For the second time in three years, Blue Mountain Hospital has been accredited by the Joint Commission and awarded the Commission's Gold Seal of Approval, following an intensive survey of the facility in January.
According to BMH CEO Jeremy Lyman, the initial survey in January went very well. When an unannounced follow up survey was done the week of February 29 – March 4, the hospital passed with flying colors again, and was granted re-accreditation. Also that week, the State of Utah conducted its own CMS (Centers for Medicare and Medicaid Services) survey. Lyman explained that the State Health Department randomly selects 5 percent of the Joint Commission Accredited hospitals in Utah, and conducts its own CMS survey to make sure the Joint Commission didn't miss anything.
Lyman noted that BMH also passed the CMS survey with flying colors. He said the hospital earned high praise from the CMS State Life Safety Surveyors for its Environment of Care Safety Codes, and 'meticulous, robust electronic documentation'.
"When we were asked about some documentation, we were able to pull it up and it was right there," Lyman said.
Trent Herring, BMH Environment of Care, Safety and Life Safety Manager, said CMS surveyors were pleased that all the hospital's documentation was organized and met all their requirements.
"They were impressed with the forms I'd created and suggested I sell them on the Internet," Herring explained.
According to Herring, he spends 20 to 25 hours a week working on documentation. The rest of his time is spent on his other job as Materials Manager for the hospital. He praised the work of his crew, Burdette Shumway and Kasidy Lyman, who run the hospital's maintenance facilities, and Whitney Lyman in procurement.
"I couldn't ask for better employees," Herring stres-sed.
Jeremy Lyman also noted that the three Nurse surveyors for CMS complimented the entire staff for having an incredibly positive attitude. He said they reported that all the staff was happy, friendly, inviting and welcoming toward all the surveyors. That, they said, was a rare attitude among some of the hospitals and other facilities they have surveyed.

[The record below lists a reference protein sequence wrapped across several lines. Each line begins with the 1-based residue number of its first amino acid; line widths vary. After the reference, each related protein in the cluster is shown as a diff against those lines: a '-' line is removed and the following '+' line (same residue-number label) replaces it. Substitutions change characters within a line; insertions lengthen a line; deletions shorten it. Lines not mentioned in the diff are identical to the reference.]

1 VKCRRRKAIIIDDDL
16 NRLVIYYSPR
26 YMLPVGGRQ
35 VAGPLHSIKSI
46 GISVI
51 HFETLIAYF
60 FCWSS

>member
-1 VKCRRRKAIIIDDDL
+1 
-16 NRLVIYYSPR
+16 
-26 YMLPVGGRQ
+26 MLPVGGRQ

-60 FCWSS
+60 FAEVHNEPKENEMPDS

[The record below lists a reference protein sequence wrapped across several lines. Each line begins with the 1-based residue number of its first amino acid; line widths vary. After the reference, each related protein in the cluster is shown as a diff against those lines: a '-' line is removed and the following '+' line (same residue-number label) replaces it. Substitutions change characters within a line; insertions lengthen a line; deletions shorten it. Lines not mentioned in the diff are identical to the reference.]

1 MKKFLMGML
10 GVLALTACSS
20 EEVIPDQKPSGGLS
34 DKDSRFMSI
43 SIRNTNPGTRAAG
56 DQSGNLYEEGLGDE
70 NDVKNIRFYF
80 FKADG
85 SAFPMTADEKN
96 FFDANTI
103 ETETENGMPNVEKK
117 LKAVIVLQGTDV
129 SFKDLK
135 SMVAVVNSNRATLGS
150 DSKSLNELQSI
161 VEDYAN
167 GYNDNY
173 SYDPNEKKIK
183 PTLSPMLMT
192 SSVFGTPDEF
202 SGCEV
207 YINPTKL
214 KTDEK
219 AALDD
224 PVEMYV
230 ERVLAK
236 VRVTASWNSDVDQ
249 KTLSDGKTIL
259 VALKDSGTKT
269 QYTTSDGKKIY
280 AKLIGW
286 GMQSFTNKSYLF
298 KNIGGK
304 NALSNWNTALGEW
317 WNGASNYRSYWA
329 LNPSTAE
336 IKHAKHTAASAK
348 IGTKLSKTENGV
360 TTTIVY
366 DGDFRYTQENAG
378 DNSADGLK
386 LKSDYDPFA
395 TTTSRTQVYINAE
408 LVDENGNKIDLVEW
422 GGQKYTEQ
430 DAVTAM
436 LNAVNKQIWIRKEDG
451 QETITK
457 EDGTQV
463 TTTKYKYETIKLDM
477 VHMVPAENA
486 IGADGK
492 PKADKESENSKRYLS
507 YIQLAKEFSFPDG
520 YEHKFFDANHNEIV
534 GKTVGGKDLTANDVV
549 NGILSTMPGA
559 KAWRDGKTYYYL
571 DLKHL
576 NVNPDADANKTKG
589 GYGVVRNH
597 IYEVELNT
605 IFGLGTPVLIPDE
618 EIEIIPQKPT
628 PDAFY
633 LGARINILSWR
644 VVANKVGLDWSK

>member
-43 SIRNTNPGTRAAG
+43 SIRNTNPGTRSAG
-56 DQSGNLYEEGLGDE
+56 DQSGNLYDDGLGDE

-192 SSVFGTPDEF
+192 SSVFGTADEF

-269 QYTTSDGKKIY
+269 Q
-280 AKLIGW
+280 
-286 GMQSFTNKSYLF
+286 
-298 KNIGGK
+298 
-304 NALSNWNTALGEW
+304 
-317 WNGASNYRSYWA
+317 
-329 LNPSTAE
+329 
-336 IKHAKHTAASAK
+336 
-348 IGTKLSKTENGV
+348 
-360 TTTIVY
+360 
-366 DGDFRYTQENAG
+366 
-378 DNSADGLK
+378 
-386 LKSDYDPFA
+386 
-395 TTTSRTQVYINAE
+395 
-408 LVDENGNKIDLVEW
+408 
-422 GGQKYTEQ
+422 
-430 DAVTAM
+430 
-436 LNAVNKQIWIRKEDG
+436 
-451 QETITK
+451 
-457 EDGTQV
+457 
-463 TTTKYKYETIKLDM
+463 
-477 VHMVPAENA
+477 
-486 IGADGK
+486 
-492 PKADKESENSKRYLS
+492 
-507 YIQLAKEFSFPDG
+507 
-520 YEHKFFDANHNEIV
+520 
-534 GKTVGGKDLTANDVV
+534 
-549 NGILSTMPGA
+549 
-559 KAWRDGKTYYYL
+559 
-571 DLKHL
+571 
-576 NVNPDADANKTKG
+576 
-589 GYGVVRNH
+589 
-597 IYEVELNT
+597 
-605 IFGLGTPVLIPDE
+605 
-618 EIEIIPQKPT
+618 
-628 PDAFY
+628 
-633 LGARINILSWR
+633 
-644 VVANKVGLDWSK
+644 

"They said there were a few little things to fix, but bad attitudes among staff is hard to fix," Lyman reported.
As far as the Joint Commission Accreditation is concerned, Lyman has noted in the past that BMH works hard to maintain a level of safety and professionalism that will meet the JC standards in all aspects of operation. He is pleased with the outcome of this year's JC survey and proud of the entire hospital staff for the part they played in making it a successful event.
The Joint Commission's website explains that it has accredited hospitals for more than 60 years, and today it accredits approximately 4,032 general, pediatric, long term acute, psychiatric, rehabilitation and specialty hospitals, and 361 critical access hospitals through a separate accreditation program. Some benefits of Joint Commission Accreditation include:
Patient safety and quality of care issues are at the forefront of Joint Commission standards and initiatives. Achieving accreditation makes a strong statement to the community about an organization's efforts to provide the highest quality services. Joint Commission standards focus on state-of-the-art performance improvement strategies that help health care organizations continuously improve the safety and quality of care, which can reduce the risk of error or low quality care.
Joint Commission surveyors are experienced health care professionals trained to provide expert advice and education services, during the on-site survey. Surveyors come from a variety of health care industries and are assigned to organizations that match their background. The standards also are specific to each accreditation program so each survey is relevant to your industry. Joint Commission accreditation can attract qualified personnel, who prefer to serve in an accredited organization. Accredited organizations also provide additional opportunities for staff to develop their skills and knowledge. Accreditation involves preparing for a survey and maintaining a high level of quality and compliance with the latest standards. Joint Commission accreditation provides guidance to an organization's quality improvement efforts. Being accredited by The Joint Commission helps organizations position for the future of integrated care.
Blue Mountain Hospital is proud to be one of the 361 Critical Access Hospitals, across the nation, to be accredited by the Joint Commission. Our administration and staff are continually working to improve our quality of care and safety standards to ensure our patients the finest health care available, and the most positive health care experience possible, whenever they enter our facility. Thank you for helping make Blue Mountain Hospital a valuable member of our community and for your continued support.